Friday, 30 November 2012

Theatre Review: Jersey Boys @ Marina Bay Sands, Singapore

Jersey Boys the Musical was based on the story of Frankie Valli and The Four Seasons, four blue-collar blokes from New Jersey who found success as one of the biggest band in the world.  The Singapore production at Marina Bay Sands was brought in by BASE Entertainment Asia and featured cast from South Africa.

The musical, which won the 2006 Tony Award for Best Musical, traces the rise and the eventual splitting up of The Four Seasons, told from the point of view of each band member, representing  each season.  Tommy DeVito, who formed the band (and its previous incarnations), started with "Spring" and he elaborated on how the 4 key members came together.  In this segment, we also met Joe Pesci who played a role in connecting Bob Gaudio, the key songwriter, to the group.

In "Summer", it was Bob's turn to talk about his version of the story.  In this segment, 3 No 1 singles were introduced in quick succession: Sherry, Big Girls Don't Cry and Walk Like A Man.  It also talked about how The Four Seasons fared and reacted during the British Invasion.

Wednesday, 28 November 2012

The Magic Brush 神笔马良, 23 - 24 Nov 2012

Singapore Hokkien Huay Kuan Arts & Cultural Troupe restaged the children's musical The Magic Brush at the Marina Bay Sands Theatre.  The performances were in conjunction with the worldwide Hokkien people gathering in Singapore. 

Monday, 26 November 2012

Review: Wi!d Rice's Hansel & Gretel

Welcome to the Sebastian Tan and Siti Khalijah show!  The 2 actors stole the show in Wild Rice's latest pantomine Hansel and Gretel.

Hansel and Gretel, played by Dwayne Tan and Denise Tan respectively, lived in Queenstown with their widowed father (Dwayne Lau).  In came prospective stepmother (Vernetta Lopez), who was more keen on shopping and be a singing star, and of course got rid of them in the Mandai jungle.

Ah Boys to Men

The good news.  Ah Boys to Men is now the second highest grossing local film and managed to recoup the costs.  A relief to the Singapore film industry.

But did I enjoy the movie?

Friday, 16 November 2012

Decimal Points 5.1, Cake Theatre Productions

From the flyers, "5.1 refers to the 6 channel surround sound multichannel audio system - the most commonly used layout in both commercial cinemas and home theatres.  It is also about the search of self in a densely populated space, a space with a population that is reaching 5.1 million". 

God of Carnage, Singapore Reperory Theatre (Singapore)

A play written by Yasmina Reza and translated by Christopher Hampton would definitely be something audience would look forward to, in particular if it won both the Tony and Laurence Olivier Award.  And God of Carnage did not disappoint.

Saturday, 10 November 2012

A collection of blog entries on Vietnam

Just starting this page to be the main reference point on Vietnam, in particular Hanoi.


Nans Cafe: From Essence Hanoi Hotel (see below), turn right and walk towards the junction Hang Bac, turn left and walk 50m on the left hand side)  Nans Cafe

For breakfast: Breakfast in Hanoi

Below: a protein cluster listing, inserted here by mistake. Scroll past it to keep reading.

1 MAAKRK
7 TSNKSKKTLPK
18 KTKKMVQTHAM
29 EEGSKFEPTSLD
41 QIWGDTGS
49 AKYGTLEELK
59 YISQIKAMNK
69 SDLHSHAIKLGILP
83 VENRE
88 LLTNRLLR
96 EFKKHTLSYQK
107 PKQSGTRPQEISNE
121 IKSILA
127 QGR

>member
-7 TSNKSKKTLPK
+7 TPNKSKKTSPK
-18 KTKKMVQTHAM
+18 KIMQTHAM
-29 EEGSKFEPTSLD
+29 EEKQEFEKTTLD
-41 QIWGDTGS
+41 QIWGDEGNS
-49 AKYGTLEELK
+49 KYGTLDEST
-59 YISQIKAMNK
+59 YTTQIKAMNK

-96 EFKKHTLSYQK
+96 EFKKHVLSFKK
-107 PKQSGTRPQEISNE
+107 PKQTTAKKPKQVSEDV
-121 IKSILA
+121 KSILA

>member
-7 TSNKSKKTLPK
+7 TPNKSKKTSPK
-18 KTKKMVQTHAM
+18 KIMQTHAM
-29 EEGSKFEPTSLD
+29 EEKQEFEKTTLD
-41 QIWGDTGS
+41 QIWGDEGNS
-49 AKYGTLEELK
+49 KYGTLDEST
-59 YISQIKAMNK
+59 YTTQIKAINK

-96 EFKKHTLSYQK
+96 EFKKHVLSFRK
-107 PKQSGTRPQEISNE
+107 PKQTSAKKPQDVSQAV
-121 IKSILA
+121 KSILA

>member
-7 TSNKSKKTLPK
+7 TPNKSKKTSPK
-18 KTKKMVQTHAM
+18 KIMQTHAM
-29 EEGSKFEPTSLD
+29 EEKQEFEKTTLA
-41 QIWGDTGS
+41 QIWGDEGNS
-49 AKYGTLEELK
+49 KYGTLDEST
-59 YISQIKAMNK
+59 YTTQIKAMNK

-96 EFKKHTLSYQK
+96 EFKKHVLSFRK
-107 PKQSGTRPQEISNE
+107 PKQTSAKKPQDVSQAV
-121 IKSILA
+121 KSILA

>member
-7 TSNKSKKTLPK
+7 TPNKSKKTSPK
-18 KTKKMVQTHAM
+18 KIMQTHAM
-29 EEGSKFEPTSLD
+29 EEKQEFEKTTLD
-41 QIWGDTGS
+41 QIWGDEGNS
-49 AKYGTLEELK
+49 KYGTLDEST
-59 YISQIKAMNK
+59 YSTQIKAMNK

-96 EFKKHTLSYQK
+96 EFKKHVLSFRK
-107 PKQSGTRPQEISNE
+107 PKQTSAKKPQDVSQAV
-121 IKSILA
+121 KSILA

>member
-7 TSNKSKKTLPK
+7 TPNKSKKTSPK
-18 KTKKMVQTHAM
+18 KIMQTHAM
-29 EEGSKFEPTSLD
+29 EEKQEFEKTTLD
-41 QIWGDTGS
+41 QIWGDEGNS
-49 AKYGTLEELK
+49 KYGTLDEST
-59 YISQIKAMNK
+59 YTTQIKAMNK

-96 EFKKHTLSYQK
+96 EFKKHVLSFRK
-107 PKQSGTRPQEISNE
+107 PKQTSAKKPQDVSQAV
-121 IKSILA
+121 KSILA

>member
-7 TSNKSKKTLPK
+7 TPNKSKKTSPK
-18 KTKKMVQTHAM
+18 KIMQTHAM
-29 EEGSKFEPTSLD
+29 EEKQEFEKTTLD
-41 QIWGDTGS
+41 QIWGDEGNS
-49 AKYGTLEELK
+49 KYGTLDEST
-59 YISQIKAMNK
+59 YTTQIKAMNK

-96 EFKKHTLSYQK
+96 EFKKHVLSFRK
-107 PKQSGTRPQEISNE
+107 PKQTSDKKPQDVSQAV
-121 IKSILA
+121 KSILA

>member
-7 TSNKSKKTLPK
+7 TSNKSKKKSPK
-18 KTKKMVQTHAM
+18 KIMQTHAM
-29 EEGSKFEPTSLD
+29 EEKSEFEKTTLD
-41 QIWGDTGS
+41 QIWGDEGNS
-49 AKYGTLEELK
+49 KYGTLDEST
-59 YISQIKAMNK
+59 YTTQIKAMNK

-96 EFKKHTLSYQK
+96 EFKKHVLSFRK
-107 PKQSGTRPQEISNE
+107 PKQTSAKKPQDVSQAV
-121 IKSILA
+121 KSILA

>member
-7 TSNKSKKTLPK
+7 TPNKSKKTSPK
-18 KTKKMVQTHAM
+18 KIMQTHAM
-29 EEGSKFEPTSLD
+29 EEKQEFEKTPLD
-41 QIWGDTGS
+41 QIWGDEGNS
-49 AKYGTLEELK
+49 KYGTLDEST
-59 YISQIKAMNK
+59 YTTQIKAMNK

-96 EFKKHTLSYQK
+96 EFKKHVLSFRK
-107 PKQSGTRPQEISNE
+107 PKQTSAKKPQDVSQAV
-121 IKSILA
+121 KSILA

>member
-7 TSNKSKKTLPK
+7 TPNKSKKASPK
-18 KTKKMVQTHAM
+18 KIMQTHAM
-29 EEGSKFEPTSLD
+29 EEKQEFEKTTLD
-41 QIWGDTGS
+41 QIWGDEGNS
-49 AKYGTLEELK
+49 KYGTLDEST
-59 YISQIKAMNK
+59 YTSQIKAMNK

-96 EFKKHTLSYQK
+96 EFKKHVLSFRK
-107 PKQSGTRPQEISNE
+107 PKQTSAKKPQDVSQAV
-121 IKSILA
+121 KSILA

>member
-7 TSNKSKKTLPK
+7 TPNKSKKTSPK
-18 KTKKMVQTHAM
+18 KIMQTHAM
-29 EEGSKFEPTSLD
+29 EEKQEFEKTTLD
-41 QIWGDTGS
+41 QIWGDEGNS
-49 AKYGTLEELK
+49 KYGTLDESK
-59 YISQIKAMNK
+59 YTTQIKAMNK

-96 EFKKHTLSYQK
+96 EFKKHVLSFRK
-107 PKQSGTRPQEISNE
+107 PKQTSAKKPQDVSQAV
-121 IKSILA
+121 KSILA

Little Hanoi Restaurant

Xoi Yen Restaurant: Sticky rice in old town

Bun Cha (Grilled pork): Bun Cha Nem Cua De Dac Kim (Old Quarters)

Outside Old Quarters:

Vegetarian Restaurant: Com Chay Nang Cam Vegetarian Restaurant

Luon Nghe An - Eel cooked in various ways

Things to do in Hanoi:

One Pillar Pagoda

Water Puppets


Essence Hanoi Hotel


Vietnam celebrating Independence Day

Philippe Genty's Voyages to Nowhere

After over 20 years, Philippe Genty brought another production Voyageurs Immobiles (Voyagers to Nowhere) to Singapore, as part of the French Festival Singapore 2012. This should be his second visit to Singapore, the first for the Singapore Arts Festival in the late 80s. 

I also caught his earlier work Derives at the Edinburgh International Festival in 1990, its visual and sensual elements still lingered in my mind.

Thursday, 1 November 2012

Makan Place, The Republic Cultural Centre Theatre

It was with great anticipation that I attended Tueday's evening musical performance of Makan Place, the first musical in Singapore.  It was first staged in 1988 and did not have a full staging till 2012.  Makan Place was part of REFLECTIONS, Republic Polytechnic's Community Arts Festival.

This musical talks about chasing your dreams and was set in roadside hawker stalls, a place that was disappearing from Singapore street scene except in touristy areas.  The 2 protagonists were Siew, a school student, and Zil, slightly older than Siew.  We did not see many instances of chasing their dreams: Siew was more infatuated with his tutor, and we were only left with Zil dreaming of show business.

We were introduced to the life of Singaporeans at that time: hawkers trying to make ends meet, and charging tourists higher price, the debt collectors, the Convent girls versus the boys' schools etc.   Playwright R Chandran (Act3 Theatrics) managed to incorporate these storylines well.

The cast consisted of students, staff and alumnus.  The stage definitely belonged to Lim Teck Kiang, who played Zil hilariously and managed to hold the show on his own.  And the staff members who played the hawkers did a good job, in particular Hafidz Abdullah who played Rahim the teh tarik man and Thng Poh Huat who played Pakcik Hassan.  The ensemble also did a competent job in the supporting and dancing roles.

As a college production, Makan Place was a polished performance and engaged the audience.  It was great to see a musical milestone in Singapore being restaged and hoped that the audience need not wait for another 25 years to see it again.